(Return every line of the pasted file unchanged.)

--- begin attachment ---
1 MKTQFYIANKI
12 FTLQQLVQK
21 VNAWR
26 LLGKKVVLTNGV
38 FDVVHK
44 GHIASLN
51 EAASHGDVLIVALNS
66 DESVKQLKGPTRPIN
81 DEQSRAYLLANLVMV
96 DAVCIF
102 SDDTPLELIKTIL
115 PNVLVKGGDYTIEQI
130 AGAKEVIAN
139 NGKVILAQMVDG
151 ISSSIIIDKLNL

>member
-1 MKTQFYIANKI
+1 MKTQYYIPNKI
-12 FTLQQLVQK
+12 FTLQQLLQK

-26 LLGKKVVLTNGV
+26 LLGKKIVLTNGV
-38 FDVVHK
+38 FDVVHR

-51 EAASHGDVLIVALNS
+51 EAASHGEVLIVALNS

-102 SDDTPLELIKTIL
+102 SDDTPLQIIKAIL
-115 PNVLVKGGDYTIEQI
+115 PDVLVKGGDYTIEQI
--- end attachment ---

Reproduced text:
1 MKTQFYIANKI
12 FTLQQLVQK
21 VNAWR
26 LLGKKVVLTNGV
38 FDVVHK
44 GHIASLN
51 EAASHGDVLIVALNS
66 DESVKQLKGPTRPIN
81 DEQSRAYLLANLVMV
96 DAVCIF
102 SDDTPLELIKTIL
115 PNVLVKGGDYTIEQI
130 AGAKEVIAN
139 NGKVILAQMVDG
151 ISSSIIIDKLNL

>member
-1 MKTQFYIANKI
+1 MKTQYYIPNKI
-12 FTLQQLVQK
+12 FTLQQLLQK

-26 LLGKKVVLTNGV
+26 LLGKKIVLTNGV
-38 FDVVHK
+38 FDVVHR

-51 EAASHGDVLIVALNS
+51 EAASHGEVLIVALNS

-102 SDDTPLELIKTIL
+102 SDDTPLQIIKAIL
-115 PNVLVKGGDYTIEQI
+115 PDVLVKGGDYTIEQI